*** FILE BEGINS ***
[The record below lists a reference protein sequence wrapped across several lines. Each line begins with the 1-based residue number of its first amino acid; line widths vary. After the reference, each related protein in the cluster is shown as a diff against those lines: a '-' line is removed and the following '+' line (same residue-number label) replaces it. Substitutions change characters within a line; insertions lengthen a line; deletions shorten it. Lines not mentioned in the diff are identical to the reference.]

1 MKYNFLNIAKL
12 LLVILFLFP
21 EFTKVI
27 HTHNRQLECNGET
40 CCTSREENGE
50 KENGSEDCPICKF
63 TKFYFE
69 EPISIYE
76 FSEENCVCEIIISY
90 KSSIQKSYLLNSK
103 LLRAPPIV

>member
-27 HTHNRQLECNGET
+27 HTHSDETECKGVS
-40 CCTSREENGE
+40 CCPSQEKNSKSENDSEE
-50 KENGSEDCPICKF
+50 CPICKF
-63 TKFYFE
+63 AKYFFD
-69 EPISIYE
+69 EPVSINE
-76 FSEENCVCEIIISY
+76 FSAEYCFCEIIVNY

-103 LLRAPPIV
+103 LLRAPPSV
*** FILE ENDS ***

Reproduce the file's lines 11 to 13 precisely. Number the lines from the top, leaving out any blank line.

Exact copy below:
90 KSSIQKSYLLNSK
103 LLRAPPIV

>member